A less heard but equally powerful type of Lick if the Passing Lick. These are phrases specifically designed to move from one chord to another, played under the vocals to give an extra layer of movement and excitement to the song. It’s harder to find this type of Lick simply because it is less popular and everyone is obsessed with playing Fill Licks all the time, but the really good players use Passing Licks in their jams to great effect.
Finally we have the Ending Lick, which is fairly self explanatory. We’ve all heard the famous “shave and a haircut” lick, and there are a thousand variations on it at every jam. Well this is only one of many more Ending Licks that can really add class to that next rendition of “Nine Pound Hammer”, and as every picker knows, a song is only as good as it’s ending! And the good thing about Ending Licks is that you only have to do ’em once, and it always gets a big applause, sometimes if only because of the sense of relief that the song has finally ended 🙂
So, now that you know the four types of Licks, your mission is simple: learn as many as you can in each category, and then start using them! As we mentioned earlier, the finding of them is often not too difficulty, as there are more Licks on YouTube than ants at a picnic. (Although we recommend just contacting us here at JamAlong and telling is what kind of Licks you need, and we’ll get ’em right out to ya).
Where most folks go wrong is in how they practice the Licks. The secret here is not to “play them in a vacuum”, just practicing them over and over till you have them perfectly. As we mentioned earlier, that is like practicing swimming in a parking lot! You have to learn where to use them! What makes a Lick great is not what you play, but where you play it. And the only way to develop this skill is to play along with real songs. In the olden days this would mean sucking it up and heading out to a jam session, but that’s not really necessary now that we have YouTube. All you have to do now is type in whatever band or song you want, and BAM, you have endless hours of trying to get that Fill Lick in the right spot.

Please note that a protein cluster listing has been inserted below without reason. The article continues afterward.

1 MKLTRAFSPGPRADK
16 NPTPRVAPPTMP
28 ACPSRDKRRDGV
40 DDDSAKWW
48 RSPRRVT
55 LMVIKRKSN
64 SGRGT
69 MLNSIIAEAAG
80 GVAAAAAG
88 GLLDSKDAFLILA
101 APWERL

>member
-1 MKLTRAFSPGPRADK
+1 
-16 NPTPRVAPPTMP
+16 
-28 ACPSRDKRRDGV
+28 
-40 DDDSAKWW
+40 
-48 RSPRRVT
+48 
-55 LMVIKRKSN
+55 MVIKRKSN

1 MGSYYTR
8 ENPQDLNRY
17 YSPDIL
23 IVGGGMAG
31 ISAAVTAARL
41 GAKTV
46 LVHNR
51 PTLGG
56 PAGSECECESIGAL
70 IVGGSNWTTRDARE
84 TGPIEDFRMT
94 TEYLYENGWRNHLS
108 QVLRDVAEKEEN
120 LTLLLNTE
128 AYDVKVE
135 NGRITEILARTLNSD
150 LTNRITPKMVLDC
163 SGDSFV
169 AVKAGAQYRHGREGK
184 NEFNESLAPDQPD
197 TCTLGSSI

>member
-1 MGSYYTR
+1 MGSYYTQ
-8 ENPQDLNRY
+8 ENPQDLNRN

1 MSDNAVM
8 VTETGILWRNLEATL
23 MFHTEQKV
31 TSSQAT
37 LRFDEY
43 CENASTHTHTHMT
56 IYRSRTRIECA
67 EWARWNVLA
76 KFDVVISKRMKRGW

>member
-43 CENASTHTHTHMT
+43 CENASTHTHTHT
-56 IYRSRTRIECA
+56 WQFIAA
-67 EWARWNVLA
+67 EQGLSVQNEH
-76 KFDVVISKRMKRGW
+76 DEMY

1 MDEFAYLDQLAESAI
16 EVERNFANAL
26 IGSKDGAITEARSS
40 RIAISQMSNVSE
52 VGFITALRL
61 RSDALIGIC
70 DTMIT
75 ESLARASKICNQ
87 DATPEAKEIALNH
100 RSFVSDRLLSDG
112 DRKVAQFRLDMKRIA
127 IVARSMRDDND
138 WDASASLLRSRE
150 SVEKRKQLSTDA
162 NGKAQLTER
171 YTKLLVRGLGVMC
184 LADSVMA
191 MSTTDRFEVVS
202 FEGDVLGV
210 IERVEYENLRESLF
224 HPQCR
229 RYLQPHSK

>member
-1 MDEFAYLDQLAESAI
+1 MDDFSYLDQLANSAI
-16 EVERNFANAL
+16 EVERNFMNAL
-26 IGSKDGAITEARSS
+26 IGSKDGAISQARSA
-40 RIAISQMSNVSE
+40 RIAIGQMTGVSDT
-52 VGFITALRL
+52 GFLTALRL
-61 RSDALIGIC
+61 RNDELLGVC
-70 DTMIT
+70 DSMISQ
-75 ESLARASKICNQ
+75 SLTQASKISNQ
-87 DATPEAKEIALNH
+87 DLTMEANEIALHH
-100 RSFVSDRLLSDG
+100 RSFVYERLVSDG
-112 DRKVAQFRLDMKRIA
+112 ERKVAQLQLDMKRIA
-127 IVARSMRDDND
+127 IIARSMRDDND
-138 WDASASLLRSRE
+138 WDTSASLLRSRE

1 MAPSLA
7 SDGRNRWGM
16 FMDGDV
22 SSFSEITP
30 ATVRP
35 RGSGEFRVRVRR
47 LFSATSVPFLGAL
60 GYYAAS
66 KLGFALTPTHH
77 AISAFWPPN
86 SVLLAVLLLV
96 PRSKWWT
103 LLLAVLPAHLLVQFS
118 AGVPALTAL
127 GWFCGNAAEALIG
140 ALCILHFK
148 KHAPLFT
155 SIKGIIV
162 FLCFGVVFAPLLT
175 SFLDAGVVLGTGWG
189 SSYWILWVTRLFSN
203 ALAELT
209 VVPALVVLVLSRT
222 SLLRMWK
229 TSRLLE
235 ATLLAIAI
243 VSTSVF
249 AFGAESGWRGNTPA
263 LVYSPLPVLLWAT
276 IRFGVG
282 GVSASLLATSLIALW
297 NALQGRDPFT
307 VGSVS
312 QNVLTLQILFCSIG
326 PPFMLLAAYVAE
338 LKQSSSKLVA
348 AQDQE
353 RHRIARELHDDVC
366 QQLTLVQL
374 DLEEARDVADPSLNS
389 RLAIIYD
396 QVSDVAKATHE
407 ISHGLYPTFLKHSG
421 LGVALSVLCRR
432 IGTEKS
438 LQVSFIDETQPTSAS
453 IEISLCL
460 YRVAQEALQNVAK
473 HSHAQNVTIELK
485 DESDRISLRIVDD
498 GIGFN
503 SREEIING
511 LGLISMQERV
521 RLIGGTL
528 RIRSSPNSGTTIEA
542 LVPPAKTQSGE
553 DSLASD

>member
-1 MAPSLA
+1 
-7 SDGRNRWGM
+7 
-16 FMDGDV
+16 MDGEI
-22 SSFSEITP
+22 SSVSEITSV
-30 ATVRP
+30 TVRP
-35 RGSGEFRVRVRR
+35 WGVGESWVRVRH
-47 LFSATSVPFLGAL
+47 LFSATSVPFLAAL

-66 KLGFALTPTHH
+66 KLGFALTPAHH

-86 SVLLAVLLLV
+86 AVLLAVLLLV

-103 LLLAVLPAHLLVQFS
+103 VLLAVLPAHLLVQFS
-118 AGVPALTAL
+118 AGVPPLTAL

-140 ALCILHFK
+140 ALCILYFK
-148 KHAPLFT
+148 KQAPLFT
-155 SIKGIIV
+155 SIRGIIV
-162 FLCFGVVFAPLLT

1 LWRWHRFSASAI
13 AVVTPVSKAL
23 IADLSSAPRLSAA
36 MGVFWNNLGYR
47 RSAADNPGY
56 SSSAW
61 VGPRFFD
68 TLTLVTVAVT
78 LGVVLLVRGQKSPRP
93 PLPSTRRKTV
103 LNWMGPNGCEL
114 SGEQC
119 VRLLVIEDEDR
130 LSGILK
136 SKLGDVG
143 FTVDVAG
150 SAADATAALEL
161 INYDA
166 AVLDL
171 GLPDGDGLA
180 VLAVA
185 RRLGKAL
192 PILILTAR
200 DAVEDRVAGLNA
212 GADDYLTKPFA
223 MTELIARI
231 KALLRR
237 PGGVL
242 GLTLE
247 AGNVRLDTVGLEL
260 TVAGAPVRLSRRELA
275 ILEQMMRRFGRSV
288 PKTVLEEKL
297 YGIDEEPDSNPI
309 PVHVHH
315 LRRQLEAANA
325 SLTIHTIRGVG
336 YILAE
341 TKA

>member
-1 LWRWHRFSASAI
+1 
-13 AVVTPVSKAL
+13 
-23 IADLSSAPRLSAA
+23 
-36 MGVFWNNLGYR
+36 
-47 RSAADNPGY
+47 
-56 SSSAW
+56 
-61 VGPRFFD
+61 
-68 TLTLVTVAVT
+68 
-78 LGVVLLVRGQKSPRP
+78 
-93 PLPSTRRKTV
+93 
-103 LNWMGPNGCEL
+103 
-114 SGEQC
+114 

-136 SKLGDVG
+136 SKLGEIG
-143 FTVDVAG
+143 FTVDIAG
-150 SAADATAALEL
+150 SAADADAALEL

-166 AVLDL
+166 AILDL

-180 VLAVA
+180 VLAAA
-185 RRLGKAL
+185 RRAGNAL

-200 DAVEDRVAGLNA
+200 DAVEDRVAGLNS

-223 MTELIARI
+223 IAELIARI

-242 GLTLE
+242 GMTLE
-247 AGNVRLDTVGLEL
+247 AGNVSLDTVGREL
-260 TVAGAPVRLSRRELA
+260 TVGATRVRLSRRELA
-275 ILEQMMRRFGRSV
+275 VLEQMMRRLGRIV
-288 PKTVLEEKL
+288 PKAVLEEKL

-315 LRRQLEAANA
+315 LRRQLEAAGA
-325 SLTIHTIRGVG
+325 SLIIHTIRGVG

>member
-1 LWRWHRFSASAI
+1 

The only problem with the YouTube approach is that there are other players playing over your licks! Ya, YouTube musicians aren’t very considerate 😉 So, here is where we introduce you to the ultimate way to practice your Licks: JamAlong Backing Tracks! Yep, when all you have is a bass, a guitar and a mandolin playing backup for you, it is a real luxury. Now you can hear exactly where you’re supposed to plug that Lick in, and all of our backing Tracks play on endless loop so you don’t have to keep clicking replay. And when you acquire a JamAlong Backing Track you automatically get your own page at Jamalong.org where all of your Backing Tracks will be stored, so you can access them any time you want to have a jam sesh!
We recommend starting out with a classic bluegrass progression like Bury me beneath the Willow, and trying to play different licks for the different chords as they happen. You can also work on Intro Licks after the count-off, and Ending Licks when the track finishes. After you’re done with the song in the key of G, then move on to the key of A…the fun never ends!
And on top of all that, we offer Custom Backing Tracks for any song you want! yep, just email us or text or call at 530-566-3629, and tell us what song, and we’ll head into the studio and get to work!
So, forget about sitting around playing by your lonesome, get to jamming with some smokin’ Backing Tracks and you’ll be a real monster by the next jam!